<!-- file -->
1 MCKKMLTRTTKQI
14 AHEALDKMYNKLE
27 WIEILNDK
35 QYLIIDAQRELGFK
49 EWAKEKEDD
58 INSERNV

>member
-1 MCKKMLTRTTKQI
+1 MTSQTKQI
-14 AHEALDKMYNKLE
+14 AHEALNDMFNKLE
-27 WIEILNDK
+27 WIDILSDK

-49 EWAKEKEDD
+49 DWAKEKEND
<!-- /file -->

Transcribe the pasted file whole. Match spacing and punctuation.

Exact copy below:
1 MCKKMLTRTTKQI
14 AHEALDKMYNKLE
27 WIEILNDK
35 QYLIIDAQRELGFK
49 EWAKEKEDD
58 INSERNV

>member
-1 MCKKMLTRTTKQI
+1 MTSQTKQI
-14 AHEALDKMYNKLE
+14 AHEALNDMFNKLE
-27 WIEILNDK
+27 WIDILSDK

-49 EWAKEKEDD
+49 DWAKEKEND